After drug-sniffing dogs and those capable of detecting bed bugs, here are drinking water leak detection dogs. The technique is being tested by Veolia in certain regions of France in order to more easily identify water leaks and therefore limit waste, reports France 3 Bretagne on July 1.
A first test phase began two years ago, mainly in the south of the country, where tensions around water are the greatest.
In fact, the detector dog sniffs the chlorine odors emanating from the pipes, then lies down at the location of the leak. Except that this is all just a game for our canine friend. “In her head, she goes to get her toy, she was made to assimilate the smell of the leak to the smell of her toy. In the end, she does not go to work, she goes to find her motivation”, explains Nathalie Delon, trainer of leak-sniffing dogs.
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Limiting water waste, a crucial issue
Fighting against the waste of water resources has become a crucial issue in a France faced with increasingly frequent episodes of drought. “If we don’t have heavy rains to supply our reservoirs in mid-November, we run out of water, we close the taps. I can tell you that when we have to fetch water 200 km […]it costs money”, explains Jean-François Richeux, president of the Syndicat des eaux de Beaufort quoted by France 3.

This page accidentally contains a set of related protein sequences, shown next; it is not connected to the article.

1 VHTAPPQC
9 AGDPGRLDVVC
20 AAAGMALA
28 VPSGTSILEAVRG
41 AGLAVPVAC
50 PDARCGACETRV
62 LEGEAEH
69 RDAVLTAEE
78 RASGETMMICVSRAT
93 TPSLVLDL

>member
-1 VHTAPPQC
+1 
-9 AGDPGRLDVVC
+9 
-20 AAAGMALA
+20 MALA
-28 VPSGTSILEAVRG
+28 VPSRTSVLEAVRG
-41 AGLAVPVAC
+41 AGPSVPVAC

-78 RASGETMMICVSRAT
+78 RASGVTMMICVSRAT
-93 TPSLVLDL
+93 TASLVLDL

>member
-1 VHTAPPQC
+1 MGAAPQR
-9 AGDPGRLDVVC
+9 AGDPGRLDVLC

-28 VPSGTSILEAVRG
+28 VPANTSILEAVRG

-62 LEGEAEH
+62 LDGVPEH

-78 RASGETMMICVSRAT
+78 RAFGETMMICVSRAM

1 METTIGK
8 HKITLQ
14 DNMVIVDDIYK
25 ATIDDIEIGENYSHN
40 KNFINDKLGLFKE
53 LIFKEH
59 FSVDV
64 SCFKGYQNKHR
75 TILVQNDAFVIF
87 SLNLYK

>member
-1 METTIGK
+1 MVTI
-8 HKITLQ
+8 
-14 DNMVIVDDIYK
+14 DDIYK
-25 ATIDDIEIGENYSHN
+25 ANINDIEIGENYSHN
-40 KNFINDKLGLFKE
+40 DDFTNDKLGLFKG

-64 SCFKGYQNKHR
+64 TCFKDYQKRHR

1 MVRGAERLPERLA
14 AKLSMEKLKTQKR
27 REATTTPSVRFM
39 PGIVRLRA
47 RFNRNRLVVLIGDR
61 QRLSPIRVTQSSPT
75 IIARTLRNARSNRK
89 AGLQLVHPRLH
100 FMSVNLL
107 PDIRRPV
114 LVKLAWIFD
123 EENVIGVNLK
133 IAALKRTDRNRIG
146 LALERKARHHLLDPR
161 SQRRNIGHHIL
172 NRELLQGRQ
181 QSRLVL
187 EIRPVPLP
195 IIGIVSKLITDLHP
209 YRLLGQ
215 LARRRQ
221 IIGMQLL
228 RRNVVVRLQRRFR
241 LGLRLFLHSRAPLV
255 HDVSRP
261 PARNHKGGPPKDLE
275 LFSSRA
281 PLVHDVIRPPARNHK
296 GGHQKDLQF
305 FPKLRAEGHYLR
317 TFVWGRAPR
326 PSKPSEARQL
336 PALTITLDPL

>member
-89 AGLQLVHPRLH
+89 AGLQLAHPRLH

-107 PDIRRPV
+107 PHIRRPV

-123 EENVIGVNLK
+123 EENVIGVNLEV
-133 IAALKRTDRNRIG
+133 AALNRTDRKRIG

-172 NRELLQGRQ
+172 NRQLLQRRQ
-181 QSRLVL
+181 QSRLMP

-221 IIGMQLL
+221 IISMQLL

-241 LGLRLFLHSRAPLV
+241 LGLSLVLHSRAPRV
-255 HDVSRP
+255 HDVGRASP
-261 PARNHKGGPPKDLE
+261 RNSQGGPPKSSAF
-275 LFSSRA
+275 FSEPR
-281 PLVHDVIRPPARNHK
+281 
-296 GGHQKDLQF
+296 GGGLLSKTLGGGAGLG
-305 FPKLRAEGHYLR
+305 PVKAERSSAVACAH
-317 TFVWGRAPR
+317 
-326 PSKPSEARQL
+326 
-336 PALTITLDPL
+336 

Typically, water company technicians detect leaks by listening to pipes. A technique that is not always effective. Sniffer dogs have the advantage of being able to detect small leaks that are difficult to hear.
“A big leak with a flow rate greater than 500 liters per hour, we are able to detect it very quickly by listening. What will interest us is to look for leaks lower than 500 liters per hour. Sometimes even, we arrive at less than 200 liters”, explains Sébastien Douce, head of the Beaufort Waters sector for Veolia.
Every year in France, millions of cubic meters of water are lost in nature and leaks are sometimes difficult to spot. “This is where we say that dogs can help us,” explains France Bleu Éric de Saint-Martin, territory director for Veolia, in the Pyrénées-Orientales.
“Consequently, saving the water that we distribute is very important to prevent that one day, we run out of water and that, as in some countries, we only have water at certain hours of the day”, adds the expert.
According to François Bourdeau, a canine technician interviewed by France 3, the four sniffer dogs trained in France found around 90% of the leaks offered to them. “Currently, we manage to detect a depth of three, four meters”, he specifies. According to him, the sniffer dogs are capable of inspecting 5 kilometers of network per day.
The detection of water leaks by sniffer dogs could be deployed throughout France, but also abroad in the years to come.
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